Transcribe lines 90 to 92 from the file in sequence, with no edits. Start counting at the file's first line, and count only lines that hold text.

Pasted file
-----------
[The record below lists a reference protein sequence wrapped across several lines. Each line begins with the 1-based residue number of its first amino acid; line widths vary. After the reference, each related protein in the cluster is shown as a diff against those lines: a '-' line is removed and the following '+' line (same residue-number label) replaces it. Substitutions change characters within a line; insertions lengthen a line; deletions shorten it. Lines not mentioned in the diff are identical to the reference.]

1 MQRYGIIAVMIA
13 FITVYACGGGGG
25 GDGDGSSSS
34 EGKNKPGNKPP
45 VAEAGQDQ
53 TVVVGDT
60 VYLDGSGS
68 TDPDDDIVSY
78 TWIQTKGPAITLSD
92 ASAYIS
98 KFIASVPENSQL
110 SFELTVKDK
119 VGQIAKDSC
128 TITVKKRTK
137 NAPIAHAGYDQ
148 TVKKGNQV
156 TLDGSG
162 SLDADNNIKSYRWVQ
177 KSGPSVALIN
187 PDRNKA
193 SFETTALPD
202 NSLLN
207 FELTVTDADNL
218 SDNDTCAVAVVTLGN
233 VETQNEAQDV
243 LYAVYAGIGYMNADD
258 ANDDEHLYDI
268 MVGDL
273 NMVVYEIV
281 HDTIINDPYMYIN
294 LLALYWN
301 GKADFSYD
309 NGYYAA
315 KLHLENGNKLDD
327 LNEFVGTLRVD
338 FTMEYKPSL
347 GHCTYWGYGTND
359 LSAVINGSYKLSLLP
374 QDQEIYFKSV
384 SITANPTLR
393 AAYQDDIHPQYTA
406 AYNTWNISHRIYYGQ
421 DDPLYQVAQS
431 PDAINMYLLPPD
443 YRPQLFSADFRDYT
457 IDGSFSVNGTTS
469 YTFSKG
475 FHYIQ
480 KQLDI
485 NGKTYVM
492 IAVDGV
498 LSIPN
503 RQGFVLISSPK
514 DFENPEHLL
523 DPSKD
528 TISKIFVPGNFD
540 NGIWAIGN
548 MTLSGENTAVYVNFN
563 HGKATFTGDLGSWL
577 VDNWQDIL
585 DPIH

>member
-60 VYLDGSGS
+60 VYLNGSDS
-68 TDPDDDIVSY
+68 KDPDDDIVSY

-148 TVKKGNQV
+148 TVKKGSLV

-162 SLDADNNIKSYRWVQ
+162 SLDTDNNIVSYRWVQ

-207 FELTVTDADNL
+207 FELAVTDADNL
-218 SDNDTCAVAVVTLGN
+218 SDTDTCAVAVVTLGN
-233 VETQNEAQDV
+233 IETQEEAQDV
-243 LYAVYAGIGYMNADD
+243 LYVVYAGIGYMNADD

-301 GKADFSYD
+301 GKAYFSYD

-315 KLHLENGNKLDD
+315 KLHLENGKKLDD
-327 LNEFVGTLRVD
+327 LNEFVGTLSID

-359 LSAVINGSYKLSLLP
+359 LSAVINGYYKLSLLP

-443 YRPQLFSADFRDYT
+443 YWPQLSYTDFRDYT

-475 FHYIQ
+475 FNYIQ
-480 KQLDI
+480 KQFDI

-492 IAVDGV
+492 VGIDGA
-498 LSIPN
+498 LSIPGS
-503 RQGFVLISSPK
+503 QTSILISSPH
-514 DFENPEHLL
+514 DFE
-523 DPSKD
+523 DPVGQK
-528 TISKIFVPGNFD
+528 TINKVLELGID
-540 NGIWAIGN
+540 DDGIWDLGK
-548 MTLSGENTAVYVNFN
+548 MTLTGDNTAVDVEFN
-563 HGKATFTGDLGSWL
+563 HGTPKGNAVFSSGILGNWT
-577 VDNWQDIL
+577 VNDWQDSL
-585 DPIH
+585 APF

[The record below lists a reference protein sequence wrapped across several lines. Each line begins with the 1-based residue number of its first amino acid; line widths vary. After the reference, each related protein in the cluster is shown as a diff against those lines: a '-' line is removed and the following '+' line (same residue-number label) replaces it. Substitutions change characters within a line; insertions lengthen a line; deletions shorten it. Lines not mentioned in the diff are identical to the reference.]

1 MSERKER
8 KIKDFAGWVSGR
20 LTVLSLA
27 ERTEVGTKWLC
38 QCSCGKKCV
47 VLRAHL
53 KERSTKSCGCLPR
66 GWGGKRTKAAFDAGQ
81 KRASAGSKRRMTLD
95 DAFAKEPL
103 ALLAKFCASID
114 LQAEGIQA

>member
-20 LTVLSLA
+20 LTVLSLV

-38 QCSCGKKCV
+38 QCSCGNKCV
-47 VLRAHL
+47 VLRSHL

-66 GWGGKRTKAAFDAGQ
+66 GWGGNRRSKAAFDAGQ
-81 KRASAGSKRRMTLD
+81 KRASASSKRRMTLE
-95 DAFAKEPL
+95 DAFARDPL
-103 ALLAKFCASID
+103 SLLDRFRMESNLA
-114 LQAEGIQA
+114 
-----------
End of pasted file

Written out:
-475 FHYIQ
+475 FNYIQ
-480 KQLDI